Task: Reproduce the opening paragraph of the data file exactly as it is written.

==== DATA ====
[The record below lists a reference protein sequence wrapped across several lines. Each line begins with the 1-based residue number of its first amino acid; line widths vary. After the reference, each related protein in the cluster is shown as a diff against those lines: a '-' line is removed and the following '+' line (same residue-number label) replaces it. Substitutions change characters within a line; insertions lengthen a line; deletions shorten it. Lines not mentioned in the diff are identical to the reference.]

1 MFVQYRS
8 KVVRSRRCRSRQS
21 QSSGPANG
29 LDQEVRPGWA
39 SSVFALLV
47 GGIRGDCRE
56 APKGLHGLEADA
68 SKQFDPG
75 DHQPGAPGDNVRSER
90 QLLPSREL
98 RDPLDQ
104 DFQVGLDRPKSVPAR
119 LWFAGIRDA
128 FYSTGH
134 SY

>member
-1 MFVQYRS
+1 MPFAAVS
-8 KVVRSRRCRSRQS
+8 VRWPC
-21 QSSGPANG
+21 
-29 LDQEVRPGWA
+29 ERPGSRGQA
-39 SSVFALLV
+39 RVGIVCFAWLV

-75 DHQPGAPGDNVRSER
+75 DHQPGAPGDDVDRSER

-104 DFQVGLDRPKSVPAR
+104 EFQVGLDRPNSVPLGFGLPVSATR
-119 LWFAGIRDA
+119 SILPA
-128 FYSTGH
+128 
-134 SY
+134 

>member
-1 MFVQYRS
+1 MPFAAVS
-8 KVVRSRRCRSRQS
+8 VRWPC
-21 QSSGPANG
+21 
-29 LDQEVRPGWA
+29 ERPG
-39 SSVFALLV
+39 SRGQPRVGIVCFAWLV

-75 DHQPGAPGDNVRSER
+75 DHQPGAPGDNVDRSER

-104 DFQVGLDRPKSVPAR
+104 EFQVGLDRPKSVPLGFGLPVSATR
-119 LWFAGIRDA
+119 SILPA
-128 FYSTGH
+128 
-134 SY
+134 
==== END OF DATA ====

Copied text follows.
[The record below lists a reference protein sequence wrapped across several lines. Each line begins with the 1-based residue number of its first amino acid; line widths vary. After the reference, each related protein in the cluster is shown as a diff against those lines: a '-' line is removed and the following '+' line (same residue-number label) replaces it. Substitutions change characters within a line; insertions lengthen a line; deletions shorten it. Lines not mentioned in the diff are identical to the reference.]